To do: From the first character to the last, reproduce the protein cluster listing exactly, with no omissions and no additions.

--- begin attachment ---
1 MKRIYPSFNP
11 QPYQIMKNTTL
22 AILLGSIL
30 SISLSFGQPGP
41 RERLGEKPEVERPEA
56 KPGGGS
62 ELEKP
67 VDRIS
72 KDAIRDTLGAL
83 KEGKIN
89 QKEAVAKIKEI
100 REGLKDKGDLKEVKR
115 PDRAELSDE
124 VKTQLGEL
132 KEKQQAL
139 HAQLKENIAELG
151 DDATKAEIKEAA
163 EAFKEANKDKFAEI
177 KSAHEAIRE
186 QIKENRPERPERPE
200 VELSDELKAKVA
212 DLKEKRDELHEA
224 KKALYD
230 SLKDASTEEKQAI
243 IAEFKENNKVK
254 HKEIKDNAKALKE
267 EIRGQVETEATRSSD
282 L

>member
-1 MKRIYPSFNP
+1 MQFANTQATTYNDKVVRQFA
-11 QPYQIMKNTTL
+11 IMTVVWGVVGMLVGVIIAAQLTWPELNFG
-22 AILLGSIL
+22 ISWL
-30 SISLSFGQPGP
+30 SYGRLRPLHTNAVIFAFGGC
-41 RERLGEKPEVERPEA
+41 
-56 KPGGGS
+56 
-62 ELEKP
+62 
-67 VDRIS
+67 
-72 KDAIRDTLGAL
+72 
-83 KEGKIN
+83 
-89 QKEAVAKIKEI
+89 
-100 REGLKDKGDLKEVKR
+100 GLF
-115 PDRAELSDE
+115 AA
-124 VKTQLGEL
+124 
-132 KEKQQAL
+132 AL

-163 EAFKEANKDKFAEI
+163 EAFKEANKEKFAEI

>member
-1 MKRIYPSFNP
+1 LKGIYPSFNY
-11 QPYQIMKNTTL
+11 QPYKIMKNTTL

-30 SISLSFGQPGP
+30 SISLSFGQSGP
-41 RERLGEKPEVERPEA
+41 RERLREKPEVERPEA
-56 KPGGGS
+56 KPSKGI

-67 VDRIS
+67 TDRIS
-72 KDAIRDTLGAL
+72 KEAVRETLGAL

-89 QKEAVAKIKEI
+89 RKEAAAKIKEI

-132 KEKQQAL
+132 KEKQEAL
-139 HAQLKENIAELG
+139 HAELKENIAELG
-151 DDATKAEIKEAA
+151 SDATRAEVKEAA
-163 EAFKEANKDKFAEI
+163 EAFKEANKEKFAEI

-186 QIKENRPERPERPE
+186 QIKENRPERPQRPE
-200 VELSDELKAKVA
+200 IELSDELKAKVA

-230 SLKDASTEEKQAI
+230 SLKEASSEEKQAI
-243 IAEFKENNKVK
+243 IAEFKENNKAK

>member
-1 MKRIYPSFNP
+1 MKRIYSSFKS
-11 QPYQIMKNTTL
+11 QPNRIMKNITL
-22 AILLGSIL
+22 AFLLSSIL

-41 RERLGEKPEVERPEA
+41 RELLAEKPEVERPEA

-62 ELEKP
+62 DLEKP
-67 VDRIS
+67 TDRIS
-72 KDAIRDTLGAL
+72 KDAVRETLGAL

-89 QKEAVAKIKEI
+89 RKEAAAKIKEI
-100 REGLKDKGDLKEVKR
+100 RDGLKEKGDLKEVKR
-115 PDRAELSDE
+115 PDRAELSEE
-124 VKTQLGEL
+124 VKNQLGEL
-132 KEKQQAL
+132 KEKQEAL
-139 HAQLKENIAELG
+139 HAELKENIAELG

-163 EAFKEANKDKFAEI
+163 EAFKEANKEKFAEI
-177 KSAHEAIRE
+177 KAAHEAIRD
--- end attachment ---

1 MKRIYPSFNP
11 QPYQIMKNTTL
22 AILLGSIL
30 SISLSFGQPGP
41 RERLGEKPEVERPEA
56 KPGGGS
62 ELEKP
67 VDRIS
72 KDAIRDTLGAL
83 KEGKIN
89 QKEAVAKIKEI
100 REGLKDKGDLKEVKR
115 PDRAELSDE
124 VKTQLGEL
132 KEKQQAL
139 HAQLKENIAELG
151 DDATKAEIKEAA
163 EAFKEANKDKFAEI
177 KSAHEAIRE
186 QIKENRPERPERPE
200 VELSDELKAKVA
212 DLKEKRDELHEA
224 KKALYD
230 SLKDASTEEKQAI
243 IAEFKENNKVK
254 HKEIKDNAKALKE
267 EIRGQVETEATRSSD
282 L

>member
-1 MKRIYPSFNP
+1 MQFANTQATTYNDKVVRQFA
-11 QPYQIMKNTTL
+11 IMTVVWGVVGMLVGVIIAAQLTWPELNFG
-22 AILLGSIL
+22 ISWL
-30 SISLSFGQPGP
+30 SYGRLRPLHTNAVIFAFGGC
-41 RERLGEKPEVERPEA
+41 
-56 KPGGGS
+56 
-62 ELEKP
+62 
-67 VDRIS
+67 
-72 KDAIRDTLGAL
+72 
-83 KEGKIN
+83 
-89 QKEAVAKIKEI
+89 
-100 REGLKDKGDLKEVKR
+100 GLF
-115 PDRAELSDE
+115 AA
-124 VKTQLGEL
+124 
-132 KEKQQAL
+132 AL

-163 EAFKEANKDKFAEI
+163 EAFKEANKEKFAEI

>member
-1 MKRIYPSFNP
+1 LKGIYPSFNY
-11 QPYQIMKNTTL
+11 QPYKIMKNTTL

-30 SISLSFGQPGP
+30 SISLSFGQSGP
-41 RERLGEKPEVERPEA
+41 RERLREKPEVERPEA
-56 KPGGGS
+56 KPSKGI

-67 VDRIS
+67 TDRIS
-72 KDAIRDTLGAL
+72 KEAVRETLGAL

-89 QKEAVAKIKEI
+89 RKEAAAKIKEI

-132 KEKQQAL
+132 KEKQEAL
-139 HAQLKENIAELG
+139 HAELKENIAELG
-151 DDATKAEIKEAA
+151 SDATRAEVKEAA
-163 EAFKEANKDKFAEI
+163 EAFKEANKEKFAEI

-186 QIKENRPERPERPE
+186 QIKENRPERPQRPE
-200 VELSDELKAKVA
+200 IELSDELKAKVA

-230 SLKDASTEEKQAI
+230 SLKEASSEEKQAI
-243 IAEFKENNKVK
+243 IAEFKENNKAK

>member
-1 MKRIYPSFNP
+1 MKRIYSSFKS
-11 QPYQIMKNTTL
+11 QPNRIMKNITL
-22 AILLGSIL
+22 AFLLSSIL

-41 RERLGEKPEVERPEA
+41 RELLAEKPEVERPEA

-62 ELEKP
+62 DLEKP
-67 VDRIS
+67 TDRIS
-72 KDAIRDTLGAL
+72 KDAVRETLGAL

-89 QKEAVAKIKEI
+89 RKEAAAKIKEI
-100 REGLKDKGDLKEVKR
+100 RDGLKEKGDLKEVKR
-115 PDRAELSDE
+115 PDRAELSEE
-124 VKTQLGEL
+124 VKNQLGEL
-132 KEKQQAL
+132 KEKQEAL
-139 HAQLKENIAELG
+139 HAELKENIAELG

-163 EAFKEANKDKFAEI
+163 EAFKEANKEKFAEI
-177 KSAHEAIRE
+177 KAAHEAIRD